You can see the change in our definition of conservatism.

Someone like John Diefenbaker would be aghast at the modern Canadian Conservative Party.

Definitely the formation of the EU cause the British to move closer to them - not being a part of that huge economic bloc would leave them cold on the outside, economically speaking.

Trying to keep trade going with the remnants of a former Empire spanning a globe whose members had stronger ties with regional partners would be a fool's errand. That's not how logistic networks operate in the late-20th and early 21st centuries.
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Old Posted Oct 15, 2019, 6:07 PM
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Definitely the formation of the EU cause the British to move closer to them - not being a part of that huge economic bloc would leave them cold on the outside, economically speaking.

Trying to keep trade going with the remnants of a former Empire spanning a globe whose members had stronger ties with regional partners would be a fool's errand. That's not how logistic networks operate in the late-20th and early 21st centuries.
Well, I guess we'll see how the opposite view to that one works out for the Brits over the next little while!
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Old Posted Oct 15, 2019, 6:48 PM
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You can see the change in our definition of conservatism.

Someone like John Diefenbaker would be aghast at the modern Canadian Conservative Party.
The "old" Conservative tradition in Canada, represented pre-2003 by the Progressive Conservative Party, was very much a manifestation of the British conservative tradition. Even the term "Tory" is inherited from Britain.

By contrast, the Reform Party, and the heart & soul of the post-2003 Conservative Party, is a manifestation of the American conservative tradition.
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Old Posted Oct 15, 2019, 6:44 PM
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In some ways the UK maintains a special relationship with Canada but in other areas where it follows EU rules, Canada is treated like any other country.
Without there being even a whit of animus, I'd say there isn't much left of that special relationship outside of a few select corridors of power in London.

Beyond that, out there on the ground, the special relationship that's top of mind for everyone is with the U.S.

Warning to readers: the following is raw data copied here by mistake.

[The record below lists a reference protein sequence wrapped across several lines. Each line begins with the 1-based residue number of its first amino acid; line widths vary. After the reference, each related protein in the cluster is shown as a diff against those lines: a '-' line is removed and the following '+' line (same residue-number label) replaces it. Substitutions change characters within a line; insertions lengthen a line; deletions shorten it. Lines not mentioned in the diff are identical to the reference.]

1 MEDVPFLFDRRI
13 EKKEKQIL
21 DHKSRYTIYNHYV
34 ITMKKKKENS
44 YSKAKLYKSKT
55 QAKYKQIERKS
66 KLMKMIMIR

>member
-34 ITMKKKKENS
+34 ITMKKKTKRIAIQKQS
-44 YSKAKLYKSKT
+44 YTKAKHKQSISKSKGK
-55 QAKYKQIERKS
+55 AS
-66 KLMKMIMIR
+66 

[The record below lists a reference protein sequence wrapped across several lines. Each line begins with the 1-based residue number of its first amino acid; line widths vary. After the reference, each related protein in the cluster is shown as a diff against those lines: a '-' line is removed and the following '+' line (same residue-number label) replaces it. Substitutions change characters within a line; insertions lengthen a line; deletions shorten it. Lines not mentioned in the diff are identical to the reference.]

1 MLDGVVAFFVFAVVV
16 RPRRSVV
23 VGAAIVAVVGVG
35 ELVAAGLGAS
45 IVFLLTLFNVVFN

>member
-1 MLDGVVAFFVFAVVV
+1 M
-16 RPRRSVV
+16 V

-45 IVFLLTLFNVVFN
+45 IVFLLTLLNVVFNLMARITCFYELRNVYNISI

And if the Brits think of their best Commonwealth buddy, that's Australia.
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Old Posted Oct 15, 2019, 6:14 PM
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I'm not really sure this is the best view. While Anglo-Canada nowadays is very US-oriented, earlier on, Anglo-Canada was much more UK-oriented.

Anglo-Canadians don't talk about their history much so most don't know this, but if you talk to some of the oldest people (like people born pre-1930) about this, they'll tell you that back in the day we used to be way more into British stuff. We talked about British news way more than American news, consumed British media more, etc.

Just dig through the archives of any English-language newspaper of record in Canada. Before about 1960 or so, events in the UK made headlines a lot more often than events in the USA.

It's hard to see now, but there really was a time when Anglo-Canada was "British", in every sense of the word.
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Old Posted Oct 15, 2019, 6:29 PM
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If you look at the history of Ontario, the "old stock" Anglo-Canadian population arrived in the province in two distinct waves. The first wave was people of British ancestry arriving from the United States. Not just the Loyalist refugees, but quite a few economic migrants came from the United States to Ontario in the early 19th century. During the War of 1812, something like 80% of Ontarians were either USA-born or had USA-born parents. This is part of the reason why Jefferson thought Ontario would be so easy for the US to invade and annex.

This wave of American immigration largely ended after the 1820s, when the US began its first westward expansions.

However, in the mid to late 19th century there was a big uptick in economic immigration to Ontario from the United Kingdom and that was the main form of immigration to Ontario after 1830. By 1900, those of "direct" British ancestry probably surpassed those of British-via-the-USA ancestry.

There is a fascinating divide in Eastern Ontario that receives very little attention, to the point where very few know about it. That initial wave of "American" immigration largely skipped the Ottawa Valley; only the part of Eastern Ontario adjacent to Lake Ontario & the St. Lawrence saw any meaningful development before 1830. So the Ottawa region was essentially "founded" by the later wave of direct-British immigrants.